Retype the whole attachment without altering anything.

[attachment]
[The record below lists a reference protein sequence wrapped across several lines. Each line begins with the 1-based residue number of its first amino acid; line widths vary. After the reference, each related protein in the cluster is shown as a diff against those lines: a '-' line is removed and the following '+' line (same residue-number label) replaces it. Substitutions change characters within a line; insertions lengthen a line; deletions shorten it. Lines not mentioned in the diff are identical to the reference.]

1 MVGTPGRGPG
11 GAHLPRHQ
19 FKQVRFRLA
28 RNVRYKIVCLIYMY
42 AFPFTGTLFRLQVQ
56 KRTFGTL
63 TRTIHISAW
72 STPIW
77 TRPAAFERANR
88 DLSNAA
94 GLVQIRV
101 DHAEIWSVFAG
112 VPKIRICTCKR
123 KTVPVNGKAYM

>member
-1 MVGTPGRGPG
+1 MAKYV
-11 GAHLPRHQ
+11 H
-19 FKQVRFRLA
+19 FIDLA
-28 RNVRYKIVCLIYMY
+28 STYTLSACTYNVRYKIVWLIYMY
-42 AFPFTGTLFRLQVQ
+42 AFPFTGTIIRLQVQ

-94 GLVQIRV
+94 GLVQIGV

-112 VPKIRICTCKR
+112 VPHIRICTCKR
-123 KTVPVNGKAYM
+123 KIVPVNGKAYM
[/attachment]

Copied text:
[The record below lists a reference protein sequence wrapped across several lines. Each line begins with the 1-based residue number of its first amino acid; line widths vary. After the reference, each related protein in the cluster is shown as a diff against those lines: a '-' line is removed and the following '+' line (same residue-number label) replaces it. Substitutions change characters within a line; insertions lengthen a line; deletions shorten it. Lines not mentioned in the diff are identical to the reference.]

1 MVGTPGRGPG
11 GAHLPRHQ
19 FKQVRFRLA
28 RNVRYKIVCLIYMY
42 AFPFTGTLFRLQVQ
56 KRTFGTL
63 TRTIHISAW
72 STPIW
77 TRPAAFERANR
88 DLSNAA
94 GLVQIRV
101 DHAEIWSVFAG
112 VPKIRICTCKR
123 KTVPVNGKAYM

>member
-1 MVGTPGRGPG
+1 MAKYV
-11 GAHLPRHQ
+11 H
-19 FKQVRFRLA
+19 FIDLA
-28 RNVRYKIVCLIYMY
+28 STYTLSACTYNVRYKIVWLIYMY
-42 AFPFTGTLFRLQVQ
+42 AFPFTGTIIRLQVQ

-94 GLVQIRV
+94 GLVQIGV

-112 VPKIRICTCKR
+112 VPHIRICTCKR
-123 KTVPVNGKAYM
+123 KIVPVNGKAYM